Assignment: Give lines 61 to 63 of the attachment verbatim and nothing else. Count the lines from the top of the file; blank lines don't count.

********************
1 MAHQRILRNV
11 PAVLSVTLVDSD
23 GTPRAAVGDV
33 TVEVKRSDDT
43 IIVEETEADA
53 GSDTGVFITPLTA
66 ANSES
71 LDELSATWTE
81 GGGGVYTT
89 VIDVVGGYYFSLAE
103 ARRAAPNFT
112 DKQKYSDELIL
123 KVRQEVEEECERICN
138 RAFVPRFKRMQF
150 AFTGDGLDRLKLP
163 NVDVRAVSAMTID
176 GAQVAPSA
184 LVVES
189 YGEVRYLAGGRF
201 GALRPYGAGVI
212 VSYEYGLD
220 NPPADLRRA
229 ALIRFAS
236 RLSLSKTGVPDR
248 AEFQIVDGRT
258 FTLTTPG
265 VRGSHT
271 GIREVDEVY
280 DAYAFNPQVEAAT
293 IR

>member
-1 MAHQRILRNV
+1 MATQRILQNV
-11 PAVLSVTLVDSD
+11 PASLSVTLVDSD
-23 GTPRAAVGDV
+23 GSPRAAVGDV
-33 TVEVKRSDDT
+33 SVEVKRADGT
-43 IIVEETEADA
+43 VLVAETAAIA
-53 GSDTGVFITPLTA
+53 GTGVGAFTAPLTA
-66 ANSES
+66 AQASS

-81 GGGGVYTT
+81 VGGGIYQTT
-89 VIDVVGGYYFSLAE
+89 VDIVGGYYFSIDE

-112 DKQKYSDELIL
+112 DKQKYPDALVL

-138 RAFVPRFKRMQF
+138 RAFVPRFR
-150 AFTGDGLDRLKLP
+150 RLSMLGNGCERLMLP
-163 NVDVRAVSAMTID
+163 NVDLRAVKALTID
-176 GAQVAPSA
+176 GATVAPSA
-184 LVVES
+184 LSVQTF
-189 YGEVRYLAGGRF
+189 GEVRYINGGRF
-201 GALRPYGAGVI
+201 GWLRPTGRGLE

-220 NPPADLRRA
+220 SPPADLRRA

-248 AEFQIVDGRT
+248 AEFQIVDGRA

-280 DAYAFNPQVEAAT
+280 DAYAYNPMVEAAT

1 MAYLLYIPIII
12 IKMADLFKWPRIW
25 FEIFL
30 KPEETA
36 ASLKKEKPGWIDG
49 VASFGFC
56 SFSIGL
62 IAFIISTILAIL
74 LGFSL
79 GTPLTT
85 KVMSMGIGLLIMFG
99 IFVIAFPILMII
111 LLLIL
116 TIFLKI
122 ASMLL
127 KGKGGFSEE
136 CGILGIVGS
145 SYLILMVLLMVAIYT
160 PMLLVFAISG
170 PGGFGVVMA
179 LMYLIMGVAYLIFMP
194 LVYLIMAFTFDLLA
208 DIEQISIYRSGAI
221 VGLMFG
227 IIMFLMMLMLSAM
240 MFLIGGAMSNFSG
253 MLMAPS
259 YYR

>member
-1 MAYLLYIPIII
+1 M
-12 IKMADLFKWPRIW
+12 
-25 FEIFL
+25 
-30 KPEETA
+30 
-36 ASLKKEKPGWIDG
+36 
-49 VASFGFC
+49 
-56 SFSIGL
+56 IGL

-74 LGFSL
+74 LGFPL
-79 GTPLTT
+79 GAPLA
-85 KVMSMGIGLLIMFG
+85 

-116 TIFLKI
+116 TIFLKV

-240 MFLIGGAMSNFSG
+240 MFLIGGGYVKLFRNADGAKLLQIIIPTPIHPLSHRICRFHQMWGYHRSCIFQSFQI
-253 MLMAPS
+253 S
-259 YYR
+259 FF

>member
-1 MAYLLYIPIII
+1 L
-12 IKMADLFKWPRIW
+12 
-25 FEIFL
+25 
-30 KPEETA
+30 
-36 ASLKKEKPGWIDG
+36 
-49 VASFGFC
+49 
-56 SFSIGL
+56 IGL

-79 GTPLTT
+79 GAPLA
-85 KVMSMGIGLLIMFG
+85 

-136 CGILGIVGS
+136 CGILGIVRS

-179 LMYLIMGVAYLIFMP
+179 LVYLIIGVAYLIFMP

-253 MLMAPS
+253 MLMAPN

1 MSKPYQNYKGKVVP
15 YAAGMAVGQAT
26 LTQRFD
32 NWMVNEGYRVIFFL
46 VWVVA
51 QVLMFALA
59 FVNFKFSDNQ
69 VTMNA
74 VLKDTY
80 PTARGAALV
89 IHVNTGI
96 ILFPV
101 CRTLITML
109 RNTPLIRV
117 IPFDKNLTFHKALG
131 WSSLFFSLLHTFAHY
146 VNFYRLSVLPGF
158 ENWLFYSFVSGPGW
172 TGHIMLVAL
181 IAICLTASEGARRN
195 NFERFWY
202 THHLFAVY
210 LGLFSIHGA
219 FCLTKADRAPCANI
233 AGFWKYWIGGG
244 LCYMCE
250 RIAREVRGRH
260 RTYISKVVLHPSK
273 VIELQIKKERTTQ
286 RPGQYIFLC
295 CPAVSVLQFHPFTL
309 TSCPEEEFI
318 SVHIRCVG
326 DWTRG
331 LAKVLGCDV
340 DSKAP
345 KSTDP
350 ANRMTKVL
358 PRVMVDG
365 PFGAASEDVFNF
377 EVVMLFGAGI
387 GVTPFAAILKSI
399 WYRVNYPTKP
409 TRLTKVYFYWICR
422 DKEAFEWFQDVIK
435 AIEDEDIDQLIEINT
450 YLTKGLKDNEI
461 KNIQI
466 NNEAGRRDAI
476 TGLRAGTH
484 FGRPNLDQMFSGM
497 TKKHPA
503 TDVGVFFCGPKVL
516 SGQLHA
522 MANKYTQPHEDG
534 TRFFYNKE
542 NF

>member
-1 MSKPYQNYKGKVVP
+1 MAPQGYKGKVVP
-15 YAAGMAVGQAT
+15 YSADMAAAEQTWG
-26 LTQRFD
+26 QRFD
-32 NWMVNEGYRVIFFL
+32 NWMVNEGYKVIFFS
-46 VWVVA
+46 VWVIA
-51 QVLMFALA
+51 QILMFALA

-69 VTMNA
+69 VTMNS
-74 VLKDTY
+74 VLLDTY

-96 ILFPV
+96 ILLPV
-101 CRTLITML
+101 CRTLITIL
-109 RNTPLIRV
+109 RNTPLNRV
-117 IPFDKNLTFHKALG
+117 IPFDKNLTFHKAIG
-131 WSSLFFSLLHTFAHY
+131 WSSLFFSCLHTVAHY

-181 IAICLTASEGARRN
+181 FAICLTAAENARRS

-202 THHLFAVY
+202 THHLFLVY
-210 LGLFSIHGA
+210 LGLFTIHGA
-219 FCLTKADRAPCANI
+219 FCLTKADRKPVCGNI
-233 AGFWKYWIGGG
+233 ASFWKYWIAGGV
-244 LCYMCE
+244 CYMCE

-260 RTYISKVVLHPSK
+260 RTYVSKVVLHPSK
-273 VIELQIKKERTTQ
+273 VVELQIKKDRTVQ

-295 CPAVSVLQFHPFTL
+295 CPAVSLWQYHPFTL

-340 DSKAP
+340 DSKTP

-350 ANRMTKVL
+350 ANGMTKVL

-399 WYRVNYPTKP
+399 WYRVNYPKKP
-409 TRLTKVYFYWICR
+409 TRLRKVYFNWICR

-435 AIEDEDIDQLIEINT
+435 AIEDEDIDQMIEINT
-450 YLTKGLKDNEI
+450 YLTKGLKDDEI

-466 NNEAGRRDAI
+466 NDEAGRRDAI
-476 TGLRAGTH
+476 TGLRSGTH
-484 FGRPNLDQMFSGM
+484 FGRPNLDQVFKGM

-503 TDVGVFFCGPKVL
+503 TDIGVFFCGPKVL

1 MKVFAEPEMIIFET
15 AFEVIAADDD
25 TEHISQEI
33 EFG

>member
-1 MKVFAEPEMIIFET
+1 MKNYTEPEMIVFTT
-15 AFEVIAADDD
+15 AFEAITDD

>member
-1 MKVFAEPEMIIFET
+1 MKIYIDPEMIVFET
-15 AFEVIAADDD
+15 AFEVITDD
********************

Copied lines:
+184 LSVQTF
-189 YGEVRYLAGGRF
+189 GEVRYINGGRF